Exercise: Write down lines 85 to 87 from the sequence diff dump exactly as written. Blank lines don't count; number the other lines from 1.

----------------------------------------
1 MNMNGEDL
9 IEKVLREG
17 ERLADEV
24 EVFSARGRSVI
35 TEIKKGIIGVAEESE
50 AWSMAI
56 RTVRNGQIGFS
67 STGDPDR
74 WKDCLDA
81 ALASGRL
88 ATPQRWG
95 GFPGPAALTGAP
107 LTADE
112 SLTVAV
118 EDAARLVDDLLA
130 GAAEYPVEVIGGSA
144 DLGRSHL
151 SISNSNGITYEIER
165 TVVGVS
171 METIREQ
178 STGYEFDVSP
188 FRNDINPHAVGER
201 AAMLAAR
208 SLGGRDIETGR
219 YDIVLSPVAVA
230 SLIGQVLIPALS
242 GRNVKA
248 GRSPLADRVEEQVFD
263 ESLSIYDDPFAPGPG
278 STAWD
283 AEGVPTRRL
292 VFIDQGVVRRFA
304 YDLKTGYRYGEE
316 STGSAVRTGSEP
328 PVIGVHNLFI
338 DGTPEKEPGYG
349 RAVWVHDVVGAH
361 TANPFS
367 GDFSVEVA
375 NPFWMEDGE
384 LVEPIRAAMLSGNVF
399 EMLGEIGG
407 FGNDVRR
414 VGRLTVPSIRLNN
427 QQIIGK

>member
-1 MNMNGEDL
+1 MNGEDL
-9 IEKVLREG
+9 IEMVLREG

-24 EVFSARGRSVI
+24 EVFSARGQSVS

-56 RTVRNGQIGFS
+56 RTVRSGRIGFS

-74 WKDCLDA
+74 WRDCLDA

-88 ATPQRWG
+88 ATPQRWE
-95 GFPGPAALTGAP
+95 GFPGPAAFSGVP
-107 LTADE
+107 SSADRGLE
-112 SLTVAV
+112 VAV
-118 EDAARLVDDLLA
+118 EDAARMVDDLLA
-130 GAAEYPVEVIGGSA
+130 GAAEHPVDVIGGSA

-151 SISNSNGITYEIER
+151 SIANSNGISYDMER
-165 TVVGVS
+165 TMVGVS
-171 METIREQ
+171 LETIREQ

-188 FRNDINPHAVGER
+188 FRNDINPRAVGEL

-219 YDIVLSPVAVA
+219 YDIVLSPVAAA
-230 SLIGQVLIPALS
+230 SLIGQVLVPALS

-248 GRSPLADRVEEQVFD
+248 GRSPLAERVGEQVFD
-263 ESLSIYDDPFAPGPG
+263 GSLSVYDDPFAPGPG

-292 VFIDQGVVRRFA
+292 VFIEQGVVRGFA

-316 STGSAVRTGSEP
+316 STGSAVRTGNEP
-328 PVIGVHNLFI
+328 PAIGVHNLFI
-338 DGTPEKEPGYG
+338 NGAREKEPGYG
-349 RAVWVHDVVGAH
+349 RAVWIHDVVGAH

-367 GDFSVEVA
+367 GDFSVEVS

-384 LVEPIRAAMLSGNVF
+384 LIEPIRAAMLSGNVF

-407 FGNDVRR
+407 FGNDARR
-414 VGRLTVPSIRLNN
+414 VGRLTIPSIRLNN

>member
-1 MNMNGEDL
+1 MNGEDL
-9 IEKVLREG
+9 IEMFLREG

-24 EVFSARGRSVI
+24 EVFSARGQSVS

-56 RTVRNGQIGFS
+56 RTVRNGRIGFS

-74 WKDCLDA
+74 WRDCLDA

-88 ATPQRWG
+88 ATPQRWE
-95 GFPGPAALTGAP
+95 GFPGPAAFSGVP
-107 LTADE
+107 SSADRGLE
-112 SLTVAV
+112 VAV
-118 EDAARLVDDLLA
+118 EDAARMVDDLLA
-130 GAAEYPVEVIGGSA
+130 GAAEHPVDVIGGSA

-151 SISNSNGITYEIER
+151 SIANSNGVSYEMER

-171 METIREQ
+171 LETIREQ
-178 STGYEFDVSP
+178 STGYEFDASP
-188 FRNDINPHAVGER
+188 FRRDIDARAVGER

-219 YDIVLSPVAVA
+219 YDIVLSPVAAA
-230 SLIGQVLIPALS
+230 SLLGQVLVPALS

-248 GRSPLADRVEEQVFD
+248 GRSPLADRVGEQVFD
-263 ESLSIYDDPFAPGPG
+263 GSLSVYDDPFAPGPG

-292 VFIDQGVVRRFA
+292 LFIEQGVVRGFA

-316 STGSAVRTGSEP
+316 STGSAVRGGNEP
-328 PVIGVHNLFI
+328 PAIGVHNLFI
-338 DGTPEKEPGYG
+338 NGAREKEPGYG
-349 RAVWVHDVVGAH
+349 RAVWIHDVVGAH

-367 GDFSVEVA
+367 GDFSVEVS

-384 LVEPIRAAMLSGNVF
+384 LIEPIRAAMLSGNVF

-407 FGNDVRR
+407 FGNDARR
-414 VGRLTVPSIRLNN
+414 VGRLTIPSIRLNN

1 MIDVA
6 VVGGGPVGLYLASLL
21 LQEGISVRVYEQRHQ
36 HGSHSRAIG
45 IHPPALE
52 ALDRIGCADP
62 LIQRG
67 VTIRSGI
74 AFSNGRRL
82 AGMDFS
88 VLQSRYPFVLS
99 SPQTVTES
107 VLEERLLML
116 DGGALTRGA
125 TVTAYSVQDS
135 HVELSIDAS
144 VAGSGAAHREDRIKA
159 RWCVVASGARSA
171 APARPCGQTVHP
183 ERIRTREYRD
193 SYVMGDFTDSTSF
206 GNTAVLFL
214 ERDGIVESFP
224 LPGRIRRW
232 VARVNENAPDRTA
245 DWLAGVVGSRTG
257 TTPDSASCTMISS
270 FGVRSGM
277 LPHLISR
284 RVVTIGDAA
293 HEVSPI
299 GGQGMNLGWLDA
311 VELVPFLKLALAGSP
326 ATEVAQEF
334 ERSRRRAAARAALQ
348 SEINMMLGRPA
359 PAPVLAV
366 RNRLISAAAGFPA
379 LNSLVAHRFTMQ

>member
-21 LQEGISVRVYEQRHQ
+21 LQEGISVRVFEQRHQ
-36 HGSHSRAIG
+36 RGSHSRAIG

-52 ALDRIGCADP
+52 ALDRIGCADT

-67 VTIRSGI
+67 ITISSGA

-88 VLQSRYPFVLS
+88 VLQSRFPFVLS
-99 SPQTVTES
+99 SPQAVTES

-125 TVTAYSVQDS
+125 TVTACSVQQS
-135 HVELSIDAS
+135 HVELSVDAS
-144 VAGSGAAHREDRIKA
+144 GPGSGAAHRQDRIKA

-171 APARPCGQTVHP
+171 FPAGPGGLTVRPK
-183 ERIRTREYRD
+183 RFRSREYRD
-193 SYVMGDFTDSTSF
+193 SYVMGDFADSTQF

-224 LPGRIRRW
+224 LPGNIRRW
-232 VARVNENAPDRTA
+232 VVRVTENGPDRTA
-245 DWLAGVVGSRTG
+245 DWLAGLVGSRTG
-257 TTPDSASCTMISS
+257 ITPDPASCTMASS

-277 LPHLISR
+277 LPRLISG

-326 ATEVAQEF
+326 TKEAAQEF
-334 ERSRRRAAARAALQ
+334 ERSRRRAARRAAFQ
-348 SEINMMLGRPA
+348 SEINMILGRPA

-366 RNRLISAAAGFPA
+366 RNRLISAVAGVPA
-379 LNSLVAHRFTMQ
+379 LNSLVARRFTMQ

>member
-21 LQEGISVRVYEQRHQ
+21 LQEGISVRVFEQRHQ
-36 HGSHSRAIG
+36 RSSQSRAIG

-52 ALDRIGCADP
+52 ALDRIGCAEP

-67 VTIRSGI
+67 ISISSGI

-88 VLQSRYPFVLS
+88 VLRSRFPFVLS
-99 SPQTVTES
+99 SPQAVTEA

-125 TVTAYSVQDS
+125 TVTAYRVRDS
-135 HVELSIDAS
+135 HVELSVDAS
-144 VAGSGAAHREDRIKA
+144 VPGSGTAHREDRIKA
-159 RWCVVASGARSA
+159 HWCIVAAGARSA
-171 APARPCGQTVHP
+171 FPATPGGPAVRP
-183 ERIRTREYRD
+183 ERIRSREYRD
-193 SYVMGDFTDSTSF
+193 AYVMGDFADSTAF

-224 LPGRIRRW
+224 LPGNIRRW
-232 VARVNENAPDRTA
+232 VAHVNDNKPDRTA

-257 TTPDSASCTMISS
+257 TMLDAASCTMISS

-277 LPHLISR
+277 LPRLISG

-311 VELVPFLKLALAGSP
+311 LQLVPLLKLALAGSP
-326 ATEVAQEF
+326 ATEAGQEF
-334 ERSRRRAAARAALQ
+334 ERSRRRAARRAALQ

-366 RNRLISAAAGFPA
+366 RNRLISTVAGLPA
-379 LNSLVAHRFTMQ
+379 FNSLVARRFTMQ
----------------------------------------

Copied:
-292 VFIDQGVVRRFA
+292 VFIEQGVVRGFA

-316 STGSAVRTGSEP